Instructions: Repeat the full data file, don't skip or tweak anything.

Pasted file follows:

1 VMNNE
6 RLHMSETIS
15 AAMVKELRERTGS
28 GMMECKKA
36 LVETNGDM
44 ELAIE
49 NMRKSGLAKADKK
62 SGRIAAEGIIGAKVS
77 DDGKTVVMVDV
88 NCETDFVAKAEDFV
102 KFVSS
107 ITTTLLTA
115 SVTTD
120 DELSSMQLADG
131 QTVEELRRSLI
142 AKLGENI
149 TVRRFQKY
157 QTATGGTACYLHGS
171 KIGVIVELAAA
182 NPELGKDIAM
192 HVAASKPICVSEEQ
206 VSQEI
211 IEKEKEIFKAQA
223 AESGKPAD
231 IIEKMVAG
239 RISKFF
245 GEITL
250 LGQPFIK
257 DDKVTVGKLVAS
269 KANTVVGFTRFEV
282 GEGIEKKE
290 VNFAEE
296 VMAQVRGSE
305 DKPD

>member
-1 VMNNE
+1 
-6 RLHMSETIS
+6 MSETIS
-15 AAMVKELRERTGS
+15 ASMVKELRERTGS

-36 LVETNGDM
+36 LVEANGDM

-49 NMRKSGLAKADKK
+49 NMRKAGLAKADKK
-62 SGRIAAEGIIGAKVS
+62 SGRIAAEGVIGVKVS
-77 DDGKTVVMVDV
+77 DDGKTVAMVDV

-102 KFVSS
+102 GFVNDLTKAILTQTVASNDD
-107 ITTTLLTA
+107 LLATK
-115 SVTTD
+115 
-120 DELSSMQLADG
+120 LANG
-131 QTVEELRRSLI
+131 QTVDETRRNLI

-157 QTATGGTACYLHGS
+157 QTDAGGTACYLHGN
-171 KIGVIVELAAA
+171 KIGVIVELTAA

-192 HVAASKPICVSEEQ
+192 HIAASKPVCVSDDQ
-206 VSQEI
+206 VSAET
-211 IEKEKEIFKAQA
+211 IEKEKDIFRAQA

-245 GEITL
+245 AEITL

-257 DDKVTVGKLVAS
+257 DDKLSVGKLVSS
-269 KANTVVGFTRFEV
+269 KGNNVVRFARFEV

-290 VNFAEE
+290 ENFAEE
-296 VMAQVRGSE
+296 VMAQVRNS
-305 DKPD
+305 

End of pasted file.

1 VMNNE
6 RLHMSETIS
15 AAMVKELRERTGS
28 GMMECKKA
36 LVETNGDM
44 ELAIE
49 NMRKSGLAKADKK
62 SGRIAAEGIIGAKVS
77 DDGKTVVMVDV
88 NCETDFVAKAEDFV
102 KFVSS
107 ITTTLLTA
115 SVTTD
120 DELSSMQLADG
131 QTVEELRRSLI
142 AKLGENI
149 TVRRFQKY
157 QTATGGTACYLHGS
171 KIGVIVELAAA
182 NPELGKDIAM
192 HVAASKPICVSEEQ
206 VSQEI
211 IEKEKEIFKAQA
223 AESGKPAD
231 IIEKMVAG
239 RISKFF
245 GEITL
250 LGQPFIK
257 DDKVTVGKLVAS
269 KANTVVGFTRFEV
282 GEGIEKKE
290 VNFAEE
296 VMAQVRGSE
305 DKPD

>member
-1 VMNNE
+1 
-6 RLHMSETIS
+6 MSETIS
-15 AAMVKELRERTGS
+15 ASMVKELRERTGS

-36 LVETNGDM
+36 LVEANGDM

-49 NMRKSGLAKADKK
+49 NMRKAGLAKADKK
-62 SGRIAAEGIIGAKVS
+62 SGRIAAEGVIGVKVS
-77 DDGKTVVMVDV
+77 DDGKTVAMVDV

-102 KFVSS
+102 GFVNDLTKAILTQTVASNDD
-107 ITTTLLTA
+107 LLATK
-115 SVTTD
+115 
-120 DELSSMQLADG
+120 LANG
-131 QTVEELRRSLI
+131 QTVDETRRNLI

-157 QTATGGTACYLHGS
+157 QTDAGGTACYLHGN
-171 KIGVIVELAAA
+171 KIGVIVELTAA

-192 HVAASKPICVSEEQ
+192 HIAASKPVCVSDDQ
-206 VSQEI
+206 VSAET
-211 IEKEKEIFKAQA
+211 IEKEKDIFRAQA

-245 GEITL
+245 AEITL

-257 DDKVTVGKLVAS
+257 DDKLSVGKLVSS
-269 KANTVVGFTRFEV
+269 KGNNVVRFARFEV

-290 VNFAEE
+290 ENFAEE
-296 VMAQVRGSE
+296 VMAQVRNS
-305 DKPD
+305 